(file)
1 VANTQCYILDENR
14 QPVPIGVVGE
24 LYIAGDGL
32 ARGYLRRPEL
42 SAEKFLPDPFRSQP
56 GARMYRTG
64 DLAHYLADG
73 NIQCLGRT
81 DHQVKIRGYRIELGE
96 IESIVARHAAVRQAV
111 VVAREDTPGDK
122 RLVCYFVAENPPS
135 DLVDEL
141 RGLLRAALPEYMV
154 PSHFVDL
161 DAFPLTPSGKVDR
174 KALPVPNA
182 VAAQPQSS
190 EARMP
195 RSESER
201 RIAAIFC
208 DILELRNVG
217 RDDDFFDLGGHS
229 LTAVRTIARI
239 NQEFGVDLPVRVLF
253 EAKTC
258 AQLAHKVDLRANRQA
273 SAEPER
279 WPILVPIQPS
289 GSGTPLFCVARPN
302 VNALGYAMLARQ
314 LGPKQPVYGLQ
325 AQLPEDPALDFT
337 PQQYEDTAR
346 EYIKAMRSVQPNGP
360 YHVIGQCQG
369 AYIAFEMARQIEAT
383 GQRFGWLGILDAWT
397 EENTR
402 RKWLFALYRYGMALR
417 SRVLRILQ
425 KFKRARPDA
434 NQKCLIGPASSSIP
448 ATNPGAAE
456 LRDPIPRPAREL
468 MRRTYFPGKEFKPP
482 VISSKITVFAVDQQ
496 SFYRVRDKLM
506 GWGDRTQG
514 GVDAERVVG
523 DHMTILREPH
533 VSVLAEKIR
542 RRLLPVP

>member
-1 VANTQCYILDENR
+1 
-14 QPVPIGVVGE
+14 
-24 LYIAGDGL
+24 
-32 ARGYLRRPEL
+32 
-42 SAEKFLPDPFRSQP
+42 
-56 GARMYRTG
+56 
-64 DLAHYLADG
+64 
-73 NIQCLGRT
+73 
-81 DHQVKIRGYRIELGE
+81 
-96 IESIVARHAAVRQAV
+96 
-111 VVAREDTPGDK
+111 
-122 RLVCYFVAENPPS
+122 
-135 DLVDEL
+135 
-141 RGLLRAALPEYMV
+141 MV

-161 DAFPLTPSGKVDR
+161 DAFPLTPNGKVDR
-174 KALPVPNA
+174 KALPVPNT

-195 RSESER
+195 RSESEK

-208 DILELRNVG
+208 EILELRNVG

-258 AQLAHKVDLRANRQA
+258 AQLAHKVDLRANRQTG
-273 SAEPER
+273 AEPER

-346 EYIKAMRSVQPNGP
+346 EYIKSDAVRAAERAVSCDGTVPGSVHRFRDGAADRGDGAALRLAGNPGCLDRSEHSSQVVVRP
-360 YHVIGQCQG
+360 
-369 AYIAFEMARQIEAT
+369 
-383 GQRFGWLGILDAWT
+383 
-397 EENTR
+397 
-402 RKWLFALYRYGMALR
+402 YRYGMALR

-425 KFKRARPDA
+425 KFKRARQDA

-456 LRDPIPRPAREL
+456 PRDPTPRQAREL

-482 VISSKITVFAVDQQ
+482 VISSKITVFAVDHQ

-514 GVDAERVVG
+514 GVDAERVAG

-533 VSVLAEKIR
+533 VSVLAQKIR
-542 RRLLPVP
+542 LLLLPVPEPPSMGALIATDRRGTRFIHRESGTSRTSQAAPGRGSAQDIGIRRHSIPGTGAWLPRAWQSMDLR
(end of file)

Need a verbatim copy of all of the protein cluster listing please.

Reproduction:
1 VANTQCYILDENR
14 QPVPIGVVGE
24 LYIAGDGL
32 ARGYLRRPEL
42 SAEKFLPDPFRSQP
56 GARMYRTG
64 DLAHYLADG
73 NIQCLGRT
81 DHQVKIRGYRIELGE
96 IESIVARHAAVRQAV
111 VVAREDTPGDK
122 RLVCYFVAENPPS
135 DLVDEL
141 RGLLRAALPEYMV
154 PSHFVDL
161 DAFPLTPSGKVDR
174 KALPVPNA
182 VAAQPQSS
190 EARMP
195 RSESER
201 RIAAIFC
208 DILELRNVG
217 RDDDFFDLGGHS
229 LTAVRTIARI
239 NQEFGVDLPVRVLF
253 EAKTC
258 AQLAHKVDLRANRQA
273 SAEPER
279 WPILVPIQPS
289 GSGTPLFCVARPN
302 VNALGYAMLARQ
314 LGPKQPVYGLQ
325 AQLPEDPALDFT
337 PQQYEDTAR
346 EYIKAMRSVQPNGP
360 YHVIGQCQG
369 AYIAFEMARQIEAT
383 GQRFGWLGILDAWT
397 EENTR
402 RKWLFALYRYGMALR
417 SRVLRILQ
425 KFKRARPDA
434 NQKCLIGPASSSIP
448 ATNPGAAE
456 LRDPIPRPAREL
468 MRRTYFPGKEFKPP
482 VISSKITVFAVDQQ
496 SFYRVRDKLM
506 GWGDRTQG
514 GVDAERVVG
523 DHMTILREPH
533 VSVLAEKIR
542 RRLLPVP

>member
-1 VANTQCYILDENR
+1 
-14 QPVPIGVVGE
+14 
-24 LYIAGDGL
+24 
-32 ARGYLRRPEL
+32 
-42 SAEKFLPDPFRSQP
+42 
-56 GARMYRTG
+56 
-64 DLAHYLADG
+64 
-73 NIQCLGRT
+73 
-81 DHQVKIRGYRIELGE
+81 
-96 IESIVARHAAVRQAV
+96 
-111 VVAREDTPGDK
+111 
-122 RLVCYFVAENPPS
+122 
-135 DLVDEL
+135 
-141 RGLLRAALPEYMV
+141 MV

-161 DAFPLTPSGKVDR
+161 DAFPLTPNGKVDR
-174 KALPVPNA
+174 KALPVPNT

-195 RSESER
+195 RSESEK

-208 DILELRNVG
+208 EILELRNVG

-258 AQLAHKVDLRANRQA
+258 AQLAHKVDLRANRQTG
-273 SAEPER
+273 AEPER

-346 EYIKAMRSVQPNGP
+346 EYIKSDAVRAAERAVSCDGTVPGSVHRFRDGAADRGDGAALRLAGNPGCLDRSEHSSQVVVRP
-360 YHVIGQCQG
+360 
-369 AYIAFEMARQIEAT
+369 
-383 GQRFGWLGILDAWT
+383 
-397 EENTR
+397 
-402 RKWLFALYRYGMALR
+402 YRYGMALR

-425 KFKRARPDA
+425 KFKRARQDA

-456 LRDPIPRPAREL
+456 PRDPTPRQAREL

-482 VISSKITVFAVDQQ
+482 VISSKITVFAVDHQ

-514 GVDAERVVG
+514 GVDAERVAG

-533 VSVLAEKIR
+533 VSVLAQKIR
-542 RRLLPVP
+542 LLLLPVPEPPSMGALIATDRRGTRFIHRESGTSRTSQAAPGRGSAQDIGIRRHSIPGTGAWLPRAWQSMDLR